Netru, Indru, Naalai (Yesterday, Today, Tomorrow) was the name of the music concert. The organisers surely did not leave it anyone’s imagination as to what kind of music A R Rahman would be presenting at London’s Wembley Stadium. Yet, there was a fiasco, a mass walkout by disappointed fans who took to Twitter complaining about ‘language bias’. The Mozart of Madras was subsequently forced to issue an apology on Facebook expressing mild surprise that music could not cross language barriers.
Through this social media altercation, what become evident was that Rahman’s Tamil identity was not known to many of his Punjabi-North Indian fans. They were taken aback by the missing Bollywood numbers. The grouse was he was singing far too many Tamil songs. While the disappointment of the uninformed audience was understandable, even comic, it was a sad show of the divisive polity that we represent today even on an international stage.
It’s no less unfortunate that Indians come to know about their own fellow citizens through foreign medium. Perception about Rahman thus is mostly shaped by his Oscar-winning composition for the internationally renowned Slumdog Millionaire and not by the fascinating music he has composed in his mother tongue. One may find a Japanese singing a Rahman number in Tokyo with much fanfare, but perhaps not someone in Patiala or Patna. That’s the tragedy we live in.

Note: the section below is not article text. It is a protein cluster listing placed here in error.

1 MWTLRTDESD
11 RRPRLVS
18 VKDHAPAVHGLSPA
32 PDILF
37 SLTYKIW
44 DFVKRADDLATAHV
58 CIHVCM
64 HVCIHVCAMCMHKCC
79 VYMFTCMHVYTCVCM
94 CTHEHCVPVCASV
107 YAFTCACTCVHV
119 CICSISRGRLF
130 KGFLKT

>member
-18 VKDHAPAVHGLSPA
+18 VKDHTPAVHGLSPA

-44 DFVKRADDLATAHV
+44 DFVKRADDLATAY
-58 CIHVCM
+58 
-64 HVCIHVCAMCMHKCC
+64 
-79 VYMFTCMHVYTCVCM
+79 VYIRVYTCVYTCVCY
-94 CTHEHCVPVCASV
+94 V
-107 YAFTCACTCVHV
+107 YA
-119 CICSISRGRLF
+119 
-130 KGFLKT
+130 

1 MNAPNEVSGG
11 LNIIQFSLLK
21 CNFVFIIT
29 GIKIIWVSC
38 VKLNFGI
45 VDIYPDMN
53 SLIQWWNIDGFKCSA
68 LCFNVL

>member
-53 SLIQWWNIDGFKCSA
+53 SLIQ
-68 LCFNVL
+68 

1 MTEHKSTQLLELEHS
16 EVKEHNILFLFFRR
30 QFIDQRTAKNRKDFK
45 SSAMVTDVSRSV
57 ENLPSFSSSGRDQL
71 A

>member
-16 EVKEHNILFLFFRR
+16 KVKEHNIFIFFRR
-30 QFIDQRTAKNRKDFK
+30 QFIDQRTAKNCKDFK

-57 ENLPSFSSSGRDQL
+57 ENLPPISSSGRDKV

Those haranguing the regional language crusaders over their objections to Hindi, better take note of how language chauvinism works both ways. There was an India in the past, where a M S Subbulakshmi would beautifully sing Rabindra Sangeet and her Carnatic renditions could receive critical acclaim across the subcontinent. But in today’s segregated world of identity politics and cultural insecurities, we only get connected to quibble on social media platforms. How else does music fail to bring people together? Why else this unfortunate Kolaveri di?